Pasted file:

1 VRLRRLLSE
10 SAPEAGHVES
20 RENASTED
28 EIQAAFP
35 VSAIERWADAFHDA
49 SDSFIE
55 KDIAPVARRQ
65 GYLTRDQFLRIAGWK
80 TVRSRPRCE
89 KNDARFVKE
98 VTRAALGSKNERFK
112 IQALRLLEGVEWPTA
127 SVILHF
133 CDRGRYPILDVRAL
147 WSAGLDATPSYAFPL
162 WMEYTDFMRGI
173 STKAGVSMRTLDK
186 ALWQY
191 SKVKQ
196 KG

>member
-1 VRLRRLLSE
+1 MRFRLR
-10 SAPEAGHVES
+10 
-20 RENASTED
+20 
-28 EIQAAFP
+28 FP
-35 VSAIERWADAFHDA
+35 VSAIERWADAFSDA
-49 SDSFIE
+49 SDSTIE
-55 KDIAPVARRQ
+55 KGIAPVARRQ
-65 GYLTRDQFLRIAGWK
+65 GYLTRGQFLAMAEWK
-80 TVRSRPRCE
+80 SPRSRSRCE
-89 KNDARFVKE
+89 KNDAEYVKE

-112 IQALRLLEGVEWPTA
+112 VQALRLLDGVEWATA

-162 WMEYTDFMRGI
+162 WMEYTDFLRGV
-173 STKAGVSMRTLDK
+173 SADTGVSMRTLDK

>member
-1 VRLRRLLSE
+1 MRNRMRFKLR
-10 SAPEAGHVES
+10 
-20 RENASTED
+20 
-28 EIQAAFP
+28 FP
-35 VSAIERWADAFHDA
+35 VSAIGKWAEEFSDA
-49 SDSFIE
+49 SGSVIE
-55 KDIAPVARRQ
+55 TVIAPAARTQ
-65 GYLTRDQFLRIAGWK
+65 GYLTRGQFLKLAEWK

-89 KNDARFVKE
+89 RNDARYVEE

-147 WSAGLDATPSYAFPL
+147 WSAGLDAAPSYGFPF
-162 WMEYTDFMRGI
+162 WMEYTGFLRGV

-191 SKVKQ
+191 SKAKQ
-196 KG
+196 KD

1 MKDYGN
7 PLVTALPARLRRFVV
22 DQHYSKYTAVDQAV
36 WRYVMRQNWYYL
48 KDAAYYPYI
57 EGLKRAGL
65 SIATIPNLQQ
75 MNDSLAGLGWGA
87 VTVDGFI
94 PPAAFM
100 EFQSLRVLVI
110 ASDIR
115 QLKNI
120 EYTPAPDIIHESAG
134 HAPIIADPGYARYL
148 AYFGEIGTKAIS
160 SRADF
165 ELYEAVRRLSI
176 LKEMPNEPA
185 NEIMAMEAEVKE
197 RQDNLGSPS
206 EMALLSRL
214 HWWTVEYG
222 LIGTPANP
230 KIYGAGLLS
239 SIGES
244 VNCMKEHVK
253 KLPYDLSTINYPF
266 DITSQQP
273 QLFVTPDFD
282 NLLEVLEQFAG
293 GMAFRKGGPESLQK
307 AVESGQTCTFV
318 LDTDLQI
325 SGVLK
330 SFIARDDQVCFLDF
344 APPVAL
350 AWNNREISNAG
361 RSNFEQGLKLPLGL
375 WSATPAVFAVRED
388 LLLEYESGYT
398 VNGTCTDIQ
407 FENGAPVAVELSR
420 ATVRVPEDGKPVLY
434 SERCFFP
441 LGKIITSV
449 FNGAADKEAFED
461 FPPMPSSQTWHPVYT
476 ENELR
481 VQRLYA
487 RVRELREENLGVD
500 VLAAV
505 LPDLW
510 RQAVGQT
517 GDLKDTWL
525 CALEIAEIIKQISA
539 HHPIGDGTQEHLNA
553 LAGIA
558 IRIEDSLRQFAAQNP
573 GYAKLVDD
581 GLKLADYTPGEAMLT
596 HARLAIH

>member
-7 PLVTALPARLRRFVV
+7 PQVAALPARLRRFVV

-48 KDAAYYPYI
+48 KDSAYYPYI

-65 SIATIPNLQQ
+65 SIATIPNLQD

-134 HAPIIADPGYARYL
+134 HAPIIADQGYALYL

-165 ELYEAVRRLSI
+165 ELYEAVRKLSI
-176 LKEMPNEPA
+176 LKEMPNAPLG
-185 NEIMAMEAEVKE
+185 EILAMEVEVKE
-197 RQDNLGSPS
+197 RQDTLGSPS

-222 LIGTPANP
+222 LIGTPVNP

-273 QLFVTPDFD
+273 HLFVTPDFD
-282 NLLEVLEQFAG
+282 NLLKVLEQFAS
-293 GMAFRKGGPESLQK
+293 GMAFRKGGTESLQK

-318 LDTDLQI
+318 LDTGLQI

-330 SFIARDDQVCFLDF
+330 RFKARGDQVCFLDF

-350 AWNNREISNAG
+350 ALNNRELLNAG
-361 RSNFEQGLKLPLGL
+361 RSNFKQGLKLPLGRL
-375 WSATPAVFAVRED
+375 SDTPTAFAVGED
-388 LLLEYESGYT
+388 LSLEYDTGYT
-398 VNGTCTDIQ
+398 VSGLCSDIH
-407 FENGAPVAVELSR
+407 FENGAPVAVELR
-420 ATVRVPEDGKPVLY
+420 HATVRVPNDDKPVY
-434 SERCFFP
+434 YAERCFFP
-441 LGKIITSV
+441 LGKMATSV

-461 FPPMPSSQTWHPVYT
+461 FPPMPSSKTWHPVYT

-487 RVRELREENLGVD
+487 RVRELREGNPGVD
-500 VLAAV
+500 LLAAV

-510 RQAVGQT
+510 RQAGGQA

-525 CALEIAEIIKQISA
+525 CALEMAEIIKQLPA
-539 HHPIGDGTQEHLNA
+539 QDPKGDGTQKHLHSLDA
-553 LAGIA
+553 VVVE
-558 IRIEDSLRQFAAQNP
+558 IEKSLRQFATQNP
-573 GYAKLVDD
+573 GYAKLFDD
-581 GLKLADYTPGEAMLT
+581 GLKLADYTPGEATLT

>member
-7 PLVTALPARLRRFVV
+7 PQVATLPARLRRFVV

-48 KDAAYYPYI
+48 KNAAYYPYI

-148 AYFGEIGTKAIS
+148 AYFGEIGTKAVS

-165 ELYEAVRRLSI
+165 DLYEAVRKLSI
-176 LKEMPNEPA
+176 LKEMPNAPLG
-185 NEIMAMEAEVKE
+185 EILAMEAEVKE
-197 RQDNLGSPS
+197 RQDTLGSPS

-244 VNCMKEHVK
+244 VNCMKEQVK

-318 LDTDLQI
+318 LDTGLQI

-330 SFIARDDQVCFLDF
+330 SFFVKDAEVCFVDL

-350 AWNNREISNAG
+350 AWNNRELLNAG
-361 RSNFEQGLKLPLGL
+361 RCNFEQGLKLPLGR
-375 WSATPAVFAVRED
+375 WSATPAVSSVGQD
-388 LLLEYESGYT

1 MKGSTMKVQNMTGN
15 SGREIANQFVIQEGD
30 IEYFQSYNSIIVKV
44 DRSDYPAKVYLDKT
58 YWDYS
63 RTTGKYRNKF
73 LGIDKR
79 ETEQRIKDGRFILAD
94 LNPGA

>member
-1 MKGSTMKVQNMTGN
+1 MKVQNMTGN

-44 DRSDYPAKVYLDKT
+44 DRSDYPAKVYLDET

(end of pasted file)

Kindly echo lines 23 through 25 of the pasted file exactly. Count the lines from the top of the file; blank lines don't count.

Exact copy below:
+1 MRFRLR
-10 SAPEAGHVES
+10 